Howard Rosen commended Weinbaum's work for putting a human face on the "dark side of globalism and capitalism" and urged her to examine ways the nascent labor movements started in the wake of these plant closures might turn into measurable increases in voter turnout, marking the beginning of a new political force. While there is nothing inherent in capitalism that is evil, he noted, there is also "nothing inherent in capitalism that suggests that its outcome will be fair and equitable"; it is corporate self-aggrandizement and absence of reinvestment in communities that creates the problems found in Weinbaum's case studies. Rosen stressed the need for policies that provide transitional assistance for workers who lose their jobs because of globalization. Such policies would lessen the impact of job loss by, for example, expanding unemployment insurance benefits and maintaining workers' health insurance.

Sue Tolchin, wondering whether the kind of protest detailed by Weinbaum will make a difference, commented that outsourcing is beginning to affect high level workers such as lawyers and accountants. That may give the issue traction with the voting public and impel national policy makers to change the support structures currently in place. She criticized the stance of some unions, warning of the injustice done to workers when the heads of their own lobbying groups grow too close to the corporate interests they are supposed to balance or, as was the case with NAFTA, permit the implications for workers to be sidetracked. Tolchin emphasized the need for federal policy in the area of interstate competition, saying that when it comes to trade policy, the country operates as it did under the Articles of Confederation, without coherent central planning.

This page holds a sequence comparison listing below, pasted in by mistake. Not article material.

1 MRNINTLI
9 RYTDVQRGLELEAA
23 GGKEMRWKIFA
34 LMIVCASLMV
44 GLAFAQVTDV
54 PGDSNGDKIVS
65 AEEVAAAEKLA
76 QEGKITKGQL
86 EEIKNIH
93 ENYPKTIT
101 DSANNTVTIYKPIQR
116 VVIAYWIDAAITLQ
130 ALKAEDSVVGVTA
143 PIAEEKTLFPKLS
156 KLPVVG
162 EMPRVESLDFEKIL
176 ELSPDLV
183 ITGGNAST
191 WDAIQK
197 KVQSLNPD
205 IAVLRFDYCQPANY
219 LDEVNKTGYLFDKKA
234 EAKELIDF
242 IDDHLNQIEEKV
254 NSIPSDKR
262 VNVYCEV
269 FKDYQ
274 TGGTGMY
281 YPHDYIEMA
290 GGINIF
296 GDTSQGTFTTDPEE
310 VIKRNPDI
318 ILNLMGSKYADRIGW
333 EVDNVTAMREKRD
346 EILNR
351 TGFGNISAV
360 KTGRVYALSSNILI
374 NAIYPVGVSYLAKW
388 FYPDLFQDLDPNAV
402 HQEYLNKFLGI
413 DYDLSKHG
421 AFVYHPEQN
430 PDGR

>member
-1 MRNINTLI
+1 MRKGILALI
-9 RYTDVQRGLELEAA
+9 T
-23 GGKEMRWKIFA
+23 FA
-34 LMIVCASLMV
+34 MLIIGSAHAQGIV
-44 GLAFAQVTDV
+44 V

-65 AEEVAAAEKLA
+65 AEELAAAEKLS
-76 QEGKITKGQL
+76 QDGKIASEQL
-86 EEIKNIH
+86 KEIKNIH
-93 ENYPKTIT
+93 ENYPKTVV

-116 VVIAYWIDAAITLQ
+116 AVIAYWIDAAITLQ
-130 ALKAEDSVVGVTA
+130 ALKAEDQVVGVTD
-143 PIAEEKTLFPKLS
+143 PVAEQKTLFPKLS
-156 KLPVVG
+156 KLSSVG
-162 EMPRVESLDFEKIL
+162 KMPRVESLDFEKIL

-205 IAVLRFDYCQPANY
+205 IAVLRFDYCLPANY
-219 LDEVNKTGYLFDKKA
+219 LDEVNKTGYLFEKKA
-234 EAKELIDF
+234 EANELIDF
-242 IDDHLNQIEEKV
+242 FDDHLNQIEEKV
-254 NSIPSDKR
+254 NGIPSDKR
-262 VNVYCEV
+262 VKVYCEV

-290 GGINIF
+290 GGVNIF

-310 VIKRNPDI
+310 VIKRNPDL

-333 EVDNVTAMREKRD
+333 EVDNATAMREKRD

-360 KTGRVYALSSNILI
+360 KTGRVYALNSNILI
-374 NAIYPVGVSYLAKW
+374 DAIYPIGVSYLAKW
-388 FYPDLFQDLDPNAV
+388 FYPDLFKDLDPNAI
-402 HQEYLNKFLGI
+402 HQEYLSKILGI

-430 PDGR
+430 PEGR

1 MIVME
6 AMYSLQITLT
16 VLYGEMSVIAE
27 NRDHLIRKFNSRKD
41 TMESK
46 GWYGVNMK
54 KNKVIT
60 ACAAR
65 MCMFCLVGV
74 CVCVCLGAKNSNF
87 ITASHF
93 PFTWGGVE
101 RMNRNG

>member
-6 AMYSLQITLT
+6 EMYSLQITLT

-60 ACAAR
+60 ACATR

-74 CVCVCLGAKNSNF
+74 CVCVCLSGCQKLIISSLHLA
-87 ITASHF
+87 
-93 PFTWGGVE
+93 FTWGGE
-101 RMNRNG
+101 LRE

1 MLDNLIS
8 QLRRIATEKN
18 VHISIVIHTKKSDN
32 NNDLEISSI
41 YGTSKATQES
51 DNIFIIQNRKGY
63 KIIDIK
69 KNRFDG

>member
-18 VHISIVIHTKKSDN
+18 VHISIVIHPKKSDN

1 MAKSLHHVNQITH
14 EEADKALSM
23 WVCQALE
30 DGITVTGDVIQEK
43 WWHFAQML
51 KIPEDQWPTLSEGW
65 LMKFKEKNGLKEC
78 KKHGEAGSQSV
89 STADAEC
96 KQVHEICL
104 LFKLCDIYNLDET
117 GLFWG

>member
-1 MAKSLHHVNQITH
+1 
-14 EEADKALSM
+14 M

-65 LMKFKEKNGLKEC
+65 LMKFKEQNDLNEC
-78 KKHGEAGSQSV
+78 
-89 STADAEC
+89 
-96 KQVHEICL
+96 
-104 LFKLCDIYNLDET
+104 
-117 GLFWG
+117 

In a thought-provoking question and answer session, Weinbaum reiterated her belief in the importance of skill-building for workers so they can recognize the warning signs of impending factory closures. Only with the ability to protect themselves, she declared, can these workers expect to have any sort of power when negotiating with their employers. Rosen, however, commented that while the idea is a good one, it is unlikely to take hold. When the economy picks up, most people will lose interest in issues of economic justice and worker empowerment until the economy hits its next slump, when workers are likely to be caught in a similar position. All three panelists agreed that this is an area in which new and creative federal policy is an absolute necessity if workers are to be protected.

Drafted by Ann Chernicoff

Philippa Strum, Director of U.S. Studies (202) 691-4129